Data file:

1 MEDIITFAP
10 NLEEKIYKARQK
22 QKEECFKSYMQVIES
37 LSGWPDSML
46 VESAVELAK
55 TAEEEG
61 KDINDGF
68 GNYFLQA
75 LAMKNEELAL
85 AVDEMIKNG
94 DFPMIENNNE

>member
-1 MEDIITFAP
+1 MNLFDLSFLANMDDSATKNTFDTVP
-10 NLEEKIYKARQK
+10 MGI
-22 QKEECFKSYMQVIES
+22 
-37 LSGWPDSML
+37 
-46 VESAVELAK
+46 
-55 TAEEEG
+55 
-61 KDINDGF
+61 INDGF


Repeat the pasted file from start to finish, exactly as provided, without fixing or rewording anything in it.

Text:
1 MEDIITFAP
10 NLEEKIYKARQK
22 QKEECFKSYMQVIES
37 LSGWPDSML
46 VESAVELAK
55 TAEEEG
61 KDINDGF
68 GNYFLQA
75 LAMKNEELAL
85 AVDEMIKNG
94 DFPMIENNNE

>member
-1 MEDIITFAP
+1 MNLFDLSFLANMDDSATKNTFDTVP
-10 NLEEKIYKARQK
+10 MGI
-22 QKEECFKSYMQVIES
+22 
-37 LSGWPDSML
+37 
-46 VESAVELAK
+46 
-55 TAEEEG
+55 
-61 KDINDGF
+61 INDGF